From what I have seen of the international scene on TV, Fumie Suguri is this year's great artistic lady -- much more musical & naturally lyrical than the robotic & uncharismatic Cohen, IMO. [Cohen should be obligated to sit & watch old tapes of Janet Lynn...or not-so-old tapes of Kwan...then again, charisma & warmth usually come from within, do they not?)

I have yet to see Kwan's 'Tosca' LP...so I'm not predicting World gold for Fumie Suguri just yet.

Sen/Zhao have a masterpiece of a new LP this season, with their 'Nutcracker Adagio'. This will become a hard-to-beat 'classic'!

Canada's Emanuel Sandhu was brilliant at the Grand Prix finals in Colorado, last month....classically elegant, yet charismatic & 'giving' to the public! Yet another skater whose tapes should be made compulsory viewing for Ms Cohen, IMO.

#38 dirac

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Posted 13 January 2004 - 10:40 AM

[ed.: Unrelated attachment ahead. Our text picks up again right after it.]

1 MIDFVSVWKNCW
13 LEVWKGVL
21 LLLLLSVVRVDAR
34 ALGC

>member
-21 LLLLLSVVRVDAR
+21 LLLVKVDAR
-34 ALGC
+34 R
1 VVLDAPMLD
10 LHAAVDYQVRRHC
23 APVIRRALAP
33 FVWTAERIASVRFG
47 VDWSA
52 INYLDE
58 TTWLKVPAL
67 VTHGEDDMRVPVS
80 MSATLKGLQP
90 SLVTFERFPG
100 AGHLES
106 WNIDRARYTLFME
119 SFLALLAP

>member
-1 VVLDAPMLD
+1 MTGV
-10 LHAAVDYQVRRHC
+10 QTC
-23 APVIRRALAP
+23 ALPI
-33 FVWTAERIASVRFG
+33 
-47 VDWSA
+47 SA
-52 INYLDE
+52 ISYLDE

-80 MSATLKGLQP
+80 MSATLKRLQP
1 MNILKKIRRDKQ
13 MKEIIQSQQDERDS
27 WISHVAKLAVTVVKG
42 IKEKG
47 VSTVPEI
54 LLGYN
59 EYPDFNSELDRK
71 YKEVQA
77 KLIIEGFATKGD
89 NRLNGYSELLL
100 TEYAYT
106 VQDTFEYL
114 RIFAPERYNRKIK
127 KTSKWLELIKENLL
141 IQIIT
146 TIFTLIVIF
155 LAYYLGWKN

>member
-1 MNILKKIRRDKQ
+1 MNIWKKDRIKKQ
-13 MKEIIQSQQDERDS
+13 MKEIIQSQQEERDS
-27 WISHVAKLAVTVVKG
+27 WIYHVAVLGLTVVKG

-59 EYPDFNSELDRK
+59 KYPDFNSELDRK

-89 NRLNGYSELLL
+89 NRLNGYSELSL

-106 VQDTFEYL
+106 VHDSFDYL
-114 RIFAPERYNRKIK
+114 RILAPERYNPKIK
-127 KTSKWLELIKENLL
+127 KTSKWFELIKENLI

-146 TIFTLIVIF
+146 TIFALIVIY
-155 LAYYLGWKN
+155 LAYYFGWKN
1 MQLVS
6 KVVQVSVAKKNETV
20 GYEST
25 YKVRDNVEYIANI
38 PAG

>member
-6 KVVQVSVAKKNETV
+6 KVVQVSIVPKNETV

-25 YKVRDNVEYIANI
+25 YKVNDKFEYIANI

Thanks very much for that report from Russia. It sounds as if we've seen the last of Slutskaya, more or less.

Maybe I should note for the record at this point that all points of view on skaters are welcome if there's no debate, things can get dull indeed. I mention this only because figure skating often seems to inspire very strong emotional reactions, and people will take criticism or praise of a given skater VERY personally. :)

I think Kwan's Tosca program is all right, but far from her best -- the level of difficulty is not that high, and there are long sections where little is going on. She may have to raise her game a bit to prevail at worlds.